A podcast on HPR describes a few concerns similar to my own. Being old enough to remember the messy end of the dot com era in 2000-2001 I've been wary in the last year or two that "free" services on the internet may not remain free under recession conditions. Show More Summary
Robots Podcast episode #50 is not only their fiftieth episode (pretty impressive, right?), but they’ve managed to make it a two parter packed with interviews of twelve different roboticists. Here’s the lineup: - Rolf Pfeifer: Embodied...Show More Summary
An amusing anecdote from Dan Lynch describing drinking beer in America. I also noticed what seemed to be "ghosts of prohibition" when I was in the US, although I assumed it was just some cultural affectation of Pittsburgh. I remember passing a few places with frosted over windows which looked extremely dodgy - like 1920s lock-ins. Show More Summary
This is not the first dinosaur / robot um, interaction we’ve seen (NSFW link), but these prints of dinosaurs fighting robots are (slightly) classier and available for purchase. Each stencil is 1? x 2? on a masonite panel, and costs...
I’m a bagpiper. Seriously, I am. And I’m pretty good, too (here’s me playing with my old band). But as with most things, if a human can do it, so can a robot, and as we’ve seen, musical instruments are no exception. A team from Carnegie Mellon constructed this bagpiping robot, called McBlare, back in [...]
In this episode we speak with Chris Rogers about the use of LEGO in educating young children in engineering, math and science. We then speak with Liz Herron on her experiences with children using LEGO MINDSTORMS robotic kits at the LEGO Education Centre.
This second episode in a two-part series on Robot Ethics interviews Ronald Arkin, Regents' Professor and Associate Dean for Research at Georgia Tech University in the US. Topics include military robots, robots in the society, medical robots and legal responsibilities.
David Levy, author of the book "Love + Sex with Robots" and Kathleen Richardson who is a doctor of Robot Anthropology at Cambridge University discuss the future of human-robot relationships, both physical and emotional.
We review the biggest events in robotics in 2008 and look to what 2009 has to offer with our panel of experts: Dan Kara from Robotics Trends, Terry Fong from the NASA Ames Research Center, Dario Floreano from the EPFL, Steve Rainwater from robots.net, and Minoru Asada from Osaka University.
Gil Weinberg who is the Director of Music Technology at Georgia Tech, presents his wooden robot drummer Haile that is capable of playing with human teachers and even evolving its own beats to reach robotic improvisation. He also introduces his latest robot, Shimon the Marimba player. Show More Summary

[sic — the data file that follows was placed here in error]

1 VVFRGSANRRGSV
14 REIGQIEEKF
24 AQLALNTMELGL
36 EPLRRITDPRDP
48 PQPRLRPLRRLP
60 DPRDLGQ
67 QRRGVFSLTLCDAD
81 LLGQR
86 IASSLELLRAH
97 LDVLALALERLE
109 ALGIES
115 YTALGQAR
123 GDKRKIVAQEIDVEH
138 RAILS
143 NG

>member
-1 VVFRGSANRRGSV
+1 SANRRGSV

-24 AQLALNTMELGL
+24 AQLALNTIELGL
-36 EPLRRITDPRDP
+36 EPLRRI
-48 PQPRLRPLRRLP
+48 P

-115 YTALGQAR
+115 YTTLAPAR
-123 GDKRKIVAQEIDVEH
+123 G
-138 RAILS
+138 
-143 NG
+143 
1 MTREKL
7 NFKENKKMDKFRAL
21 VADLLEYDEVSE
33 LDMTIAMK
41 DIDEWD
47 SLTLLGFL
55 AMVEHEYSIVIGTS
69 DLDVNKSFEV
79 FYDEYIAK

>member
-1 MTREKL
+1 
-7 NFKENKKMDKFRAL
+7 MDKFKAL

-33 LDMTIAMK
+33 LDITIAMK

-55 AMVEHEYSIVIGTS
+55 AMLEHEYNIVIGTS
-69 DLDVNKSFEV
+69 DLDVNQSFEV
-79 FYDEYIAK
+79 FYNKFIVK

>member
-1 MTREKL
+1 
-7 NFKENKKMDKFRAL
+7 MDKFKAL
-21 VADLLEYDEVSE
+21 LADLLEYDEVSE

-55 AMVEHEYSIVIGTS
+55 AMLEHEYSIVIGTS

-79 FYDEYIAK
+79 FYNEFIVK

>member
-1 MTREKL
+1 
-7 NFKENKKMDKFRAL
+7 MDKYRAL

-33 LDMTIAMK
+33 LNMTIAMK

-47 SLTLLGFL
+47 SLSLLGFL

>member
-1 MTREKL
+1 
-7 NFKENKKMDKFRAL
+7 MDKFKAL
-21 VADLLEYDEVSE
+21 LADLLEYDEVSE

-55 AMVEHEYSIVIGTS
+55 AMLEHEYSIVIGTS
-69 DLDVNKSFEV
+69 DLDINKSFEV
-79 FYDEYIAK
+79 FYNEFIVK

Theo Jansen describes his Strandbeest, giant walking creatures that can walk and sense their environments. We then talk to Jaimie Mantzel who is building a giant 6-legged robot on his mountain in Vermont.
Sarah Bergbreiter from the University of Maryland gives us an overview of her work with robotic mobile sensor networks, walking and jumping micro-robots as well as fast prototyping of novel robots. Aaron Hoover at Berkeley talks about novel manufacturing techniques with smart composites. This episode then features the third part of Science Fiction author Jack Graham's "Selkies".
In this episode we speak with Davide Faconti, leader of the REEM project, one of the few European contenders in humanoid robotics. We then speak with Jun Ho Oh from South Korea who was the general chair of the last International Conference on Humanoid Robots for his snapshot view of the field as well as the HUBO humanoids developed in his lab.
In this show we dive into the world of autonomous underwater vehicles (AUVs) with Navinda Kottege from the Australian National University. In the second part Marc Sherman from Teledyne RD Instruments tells us more about AUV technology and the importance of Doppler Velocity Logs (DVLs) for underwater navigation. Show More Summary
This first episode in a two part series on Robot Ethics interviews Noel Sharkey, Professor of Public Engagement, Artificial Intelligence and Robotics at the University of Sheffield in the UK. Topics include military robots, robots in the society, medical robots and legal responsibilities.
This episode discusses bacteria-propelled micro robots and their potential for medical applications inside the human body. In the first part Metin Sitti explains how his robots can join forces with bacteria. In the second part gastroenterologist Mark Schattner discusses current uses and future potential from a medical perspective.
Raúl Ordóñez from the Motoman Robotics Lab talks about research in industrial robotics and how he hopes to use visual servoing as a feedback mechanism allowing robot arms to accomplish complex tasks such as juggling.
In this episode we cover two major events in aerial robotics: the announcement of the DelFly Micro and the 2008 European Micro Air Vehicle (EMAV) Competition. We first speak with Christophe de Wagter, a member of the Dutch team that's been churning out amazing flapping-wing robots in the last few years. Show More Summary
Mark Tilden, passionate robot builder with WowWee Robotics, talks about designing robots for children, and what he thinks that scientists and researchers can learn from the toy industry.
Robert Full from UC Berkley presents his research on animal locomotion and how his insights have been inspiring engineers to create robots. Auke Ijspeert from the EPFL then shares some thoughts on bio-inspired locomotion.